Ben Nadel
On User Experience (UX) Design, JavaScript, ColdFusion, Node.js, Life, and Love.
Ben Nadel at BFusion / BFLEX 2010 (Bloomington, Indiana) with: Matt Boles
Ben Nadel at BFusion / BFLEX 2010 (Bloomington, Indiana) with: Matt Boles

The CachedWithin Function Memoization Feature Appears To Compare Complex Objects By Value In Lucee 5.3.2.77

By Ben Nadel on
Tags: ColdFusion

Earlier today, I demonstrated that the cachedWithin Function memoization feature caches the output buffer in Lucee 5.3. While this was an unexpected behavior, I think it makes perfect sense. And, as a quick follow-up post, I wanted to share yet another cachedWithin behavior that wasn't immediately obvious to me: Complex objects, like Structs, Arrays, and Queries, appear to be compared "by value" - not "by reference" - when it comes to the "unique arguments" portion of the Function memoization control flow in Lucee 5.3.2.77.

Coming from the world of JavaScript, where immutable data structures are currently en vogue, the concept of "uniqueness" applies to simple values and object references. Meaning, two separate object references are different even if they aggregate the same values. As such, I just assumed that Lucee's cachedWithin memoization worked the same way.

After some testing, however, it seems that Lucee CFML will actually calculate uniqueness by looking at the contents of complex data structures. That is, for example, if two different Arrays contain the same values, Lucee's cachedWithin feature sees them as the same "input".

To demonstrate this, I created a collection of duplicate object declarations. Then, I looped over that collection and passed the individual values into a cachedWithin Function which, in turn, incremented a counter. If the counter incremented, it meant that the inputs were "new" and the Function was executed; if the counter remained the same, it meant that the inputs were "known" and a cached result was returned:

<cfscript>

	counter = 0;
	
	// I test the caching of Function "outcome" in Lucee. Each execution of the non-
	// cached version will increment the counter above.
	// --
	// NOTE: By using cachedWithin="request", the outcome of this Function will be
	// memoized based on its arguments.
	public any function testCaching() cachedWithin = "request" {

		return( ++counter );

	}

	// ------------------------------------------------------------------------------- //
	// ------------------------------------------------------------------------------- //

	// This collection contains PAIRS of DUPLICATE COMPLEX VALUES (ie, different
	// REFERENCES that have the same underlying structure).
	complexValues = [
		[],
		[],
		{},
		{},
		[{}],
		[{}],
		[[]],
		[[]],
		[""],
		[""],
		[[],{}],
		[{},[]],
		{a:1},
		{a:1},
		{a:2},
		{a:2},
		{a:3,b:{}},
		{a:3,b:{}},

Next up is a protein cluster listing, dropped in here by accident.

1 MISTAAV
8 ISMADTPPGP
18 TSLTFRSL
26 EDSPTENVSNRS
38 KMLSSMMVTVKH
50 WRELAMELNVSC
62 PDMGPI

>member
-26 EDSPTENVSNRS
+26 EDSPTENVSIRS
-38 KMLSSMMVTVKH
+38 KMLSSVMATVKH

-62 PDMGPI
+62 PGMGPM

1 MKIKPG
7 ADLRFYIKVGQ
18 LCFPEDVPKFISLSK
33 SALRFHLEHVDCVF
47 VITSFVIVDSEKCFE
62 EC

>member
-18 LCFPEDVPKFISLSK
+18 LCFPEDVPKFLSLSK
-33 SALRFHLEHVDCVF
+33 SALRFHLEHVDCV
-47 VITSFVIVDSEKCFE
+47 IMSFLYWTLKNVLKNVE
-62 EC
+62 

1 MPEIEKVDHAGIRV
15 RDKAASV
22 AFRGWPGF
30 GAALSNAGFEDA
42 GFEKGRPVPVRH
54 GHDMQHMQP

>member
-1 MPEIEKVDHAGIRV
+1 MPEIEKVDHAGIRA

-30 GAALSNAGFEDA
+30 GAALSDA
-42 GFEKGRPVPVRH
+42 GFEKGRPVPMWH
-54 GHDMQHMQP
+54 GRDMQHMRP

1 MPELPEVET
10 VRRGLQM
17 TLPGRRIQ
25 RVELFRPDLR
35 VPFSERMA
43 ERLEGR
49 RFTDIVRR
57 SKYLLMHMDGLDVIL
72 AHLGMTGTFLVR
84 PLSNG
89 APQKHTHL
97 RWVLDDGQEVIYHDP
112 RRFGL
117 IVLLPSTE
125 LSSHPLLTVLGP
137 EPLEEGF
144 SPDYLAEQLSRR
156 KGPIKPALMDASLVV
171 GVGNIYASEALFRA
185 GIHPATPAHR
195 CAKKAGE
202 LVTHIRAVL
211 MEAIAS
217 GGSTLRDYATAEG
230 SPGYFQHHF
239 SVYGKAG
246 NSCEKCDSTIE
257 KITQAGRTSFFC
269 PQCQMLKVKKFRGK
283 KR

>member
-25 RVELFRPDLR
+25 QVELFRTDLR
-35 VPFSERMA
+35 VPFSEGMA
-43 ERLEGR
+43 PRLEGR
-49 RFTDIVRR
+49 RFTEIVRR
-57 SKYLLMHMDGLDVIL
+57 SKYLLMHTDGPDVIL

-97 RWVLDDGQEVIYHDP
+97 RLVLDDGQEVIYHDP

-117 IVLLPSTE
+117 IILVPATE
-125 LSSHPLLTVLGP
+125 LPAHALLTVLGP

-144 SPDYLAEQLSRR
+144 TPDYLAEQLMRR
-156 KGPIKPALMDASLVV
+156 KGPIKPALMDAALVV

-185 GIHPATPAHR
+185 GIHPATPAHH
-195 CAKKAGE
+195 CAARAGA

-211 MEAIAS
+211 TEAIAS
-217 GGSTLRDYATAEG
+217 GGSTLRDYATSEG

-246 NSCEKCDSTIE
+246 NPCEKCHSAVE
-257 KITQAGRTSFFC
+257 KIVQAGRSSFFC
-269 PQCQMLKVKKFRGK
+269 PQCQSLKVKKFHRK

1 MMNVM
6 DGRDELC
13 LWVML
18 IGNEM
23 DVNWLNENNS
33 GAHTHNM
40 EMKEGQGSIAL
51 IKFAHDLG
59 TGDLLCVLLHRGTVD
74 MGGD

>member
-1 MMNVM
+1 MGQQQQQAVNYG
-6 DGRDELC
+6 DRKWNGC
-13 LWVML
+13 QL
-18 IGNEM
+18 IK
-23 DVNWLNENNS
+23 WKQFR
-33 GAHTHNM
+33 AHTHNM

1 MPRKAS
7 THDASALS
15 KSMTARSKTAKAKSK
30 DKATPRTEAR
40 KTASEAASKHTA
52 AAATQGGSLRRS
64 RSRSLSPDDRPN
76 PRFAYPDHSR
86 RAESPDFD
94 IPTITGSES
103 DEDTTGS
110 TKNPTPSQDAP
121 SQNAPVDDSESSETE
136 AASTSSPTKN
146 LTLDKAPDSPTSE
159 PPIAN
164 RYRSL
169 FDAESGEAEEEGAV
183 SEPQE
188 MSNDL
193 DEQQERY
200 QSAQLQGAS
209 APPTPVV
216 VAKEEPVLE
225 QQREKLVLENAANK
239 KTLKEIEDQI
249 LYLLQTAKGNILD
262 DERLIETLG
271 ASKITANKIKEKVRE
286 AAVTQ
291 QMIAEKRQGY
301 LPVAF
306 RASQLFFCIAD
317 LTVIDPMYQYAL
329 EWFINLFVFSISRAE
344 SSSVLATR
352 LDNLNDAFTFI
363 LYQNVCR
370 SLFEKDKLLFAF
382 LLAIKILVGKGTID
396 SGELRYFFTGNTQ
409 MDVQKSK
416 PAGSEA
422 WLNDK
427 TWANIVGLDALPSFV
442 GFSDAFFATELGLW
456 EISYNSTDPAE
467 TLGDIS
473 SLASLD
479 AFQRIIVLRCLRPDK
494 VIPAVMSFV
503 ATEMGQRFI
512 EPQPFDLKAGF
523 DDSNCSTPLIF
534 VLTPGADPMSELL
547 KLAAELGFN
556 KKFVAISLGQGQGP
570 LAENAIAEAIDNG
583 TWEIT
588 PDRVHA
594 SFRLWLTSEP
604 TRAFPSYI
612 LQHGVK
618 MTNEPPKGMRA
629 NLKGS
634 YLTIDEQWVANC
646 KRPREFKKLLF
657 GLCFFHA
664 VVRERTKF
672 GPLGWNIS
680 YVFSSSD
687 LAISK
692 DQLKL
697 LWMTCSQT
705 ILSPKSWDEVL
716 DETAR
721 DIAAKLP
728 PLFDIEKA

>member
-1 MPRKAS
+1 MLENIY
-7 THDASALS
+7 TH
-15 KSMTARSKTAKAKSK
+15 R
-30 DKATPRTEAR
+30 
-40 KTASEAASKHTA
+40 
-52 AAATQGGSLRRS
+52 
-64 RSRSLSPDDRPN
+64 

{a:3,b:[]},
		{a:3,b:[]},
		{a:{b:1,c:{d:[1,2,3,4,{e:5}]}}},
		{a:{b:1,c:{d:[1,2,3,4,{e:5}]}}},
		deserializeJson( '{"a":{"b":1,"c":{"d":[1,2,3,4,{"e":5}]}}}' ),
		queryNew( "id,name", "varchar,varchar", [["1","Kim"]] ),
		queryNew( "id,name", "varchar,varchar", [["1","Kim"]] ),
		new Simple( "hello" ),
		new Simple2( "hello" )
	];

	for ( value in complexValues ) {

		echo( "<p>#testCaching( value )# ... #serializeJson( value )#</p>" );

	}

</cfscript>

As you can see, every single one of the items in this collection is a unique reference in memory. However, when we run this Lucee ColdFusion code, we can see that the cachedWithin memoization feature comes into play:

Complex objects appear to be compared by value when it comes to cachedWithin Function caching in Lucee 5.3.2.77.

When we look at these results, it becomes clear that "unique object reference" does not drive the uniqueness of arguments when it comes to the cachedWithin memoization feature in Lucee CFML. Even two ColdFusion Component (CFC) instances are considered the "same input" if they aggregate the same public properties.

Coming from the JavaScript world, this value-level evaluation of inputs was not obvious to me. As such, I am assume that it won't be obvious to others. And, that other may find this post helpful.



Reader Comments

Super interesting that [] would be the same as {} in terms of memoization. I can't think of a reason why this would matter, but feels wrong (to me). Does it make sense to you?

My first thought was that Lucee must be memoizing based on the serialized response, but that's clearly not true. ??

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Also...thanks for bringing back the videos!

FYI-the ?? in my last comment was the (thinking-emoji). I've been wondering how difficult it would be to create a map that would replace extended characters with their text-based equivalents rather than generalize them all with ??. Have you ever considered that?

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@Chris,

Yeah, the {}/[] one is strange. I wonder if it's using some sort of Java hash-code under the hood and these evaluate to the same hash-code? To be honest, I don't really know much about Java.

Re ??, I think the problem is that my blog-code is so old, I never configured the database to support utf8mb4 characters (which include the set of unicode that pertains to most emoji). That should be something I can just update in the database .... will put that on my backlog of site-ideas.

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